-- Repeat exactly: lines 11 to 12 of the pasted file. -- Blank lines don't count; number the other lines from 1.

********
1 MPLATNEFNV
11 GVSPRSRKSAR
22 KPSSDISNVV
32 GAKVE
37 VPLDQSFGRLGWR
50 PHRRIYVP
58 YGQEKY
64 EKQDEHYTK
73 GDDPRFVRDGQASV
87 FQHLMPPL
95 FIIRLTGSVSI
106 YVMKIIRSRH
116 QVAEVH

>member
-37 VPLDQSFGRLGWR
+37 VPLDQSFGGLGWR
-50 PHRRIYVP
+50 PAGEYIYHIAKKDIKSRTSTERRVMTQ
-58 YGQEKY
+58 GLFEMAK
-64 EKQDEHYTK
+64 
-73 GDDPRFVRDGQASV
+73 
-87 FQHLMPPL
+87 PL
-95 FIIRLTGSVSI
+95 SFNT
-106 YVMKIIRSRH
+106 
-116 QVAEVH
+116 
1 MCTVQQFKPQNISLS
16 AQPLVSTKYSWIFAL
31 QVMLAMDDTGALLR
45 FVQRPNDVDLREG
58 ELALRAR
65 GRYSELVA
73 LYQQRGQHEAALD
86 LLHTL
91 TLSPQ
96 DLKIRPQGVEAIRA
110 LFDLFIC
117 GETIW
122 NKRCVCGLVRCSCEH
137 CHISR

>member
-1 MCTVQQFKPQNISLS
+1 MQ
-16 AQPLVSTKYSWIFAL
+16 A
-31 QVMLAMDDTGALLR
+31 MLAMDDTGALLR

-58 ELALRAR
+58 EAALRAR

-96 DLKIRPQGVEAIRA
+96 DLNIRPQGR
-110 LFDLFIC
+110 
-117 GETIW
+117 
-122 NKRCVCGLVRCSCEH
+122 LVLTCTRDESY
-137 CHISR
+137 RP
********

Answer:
95 FIIRLTGSVSI
106 YVMKIIRSRH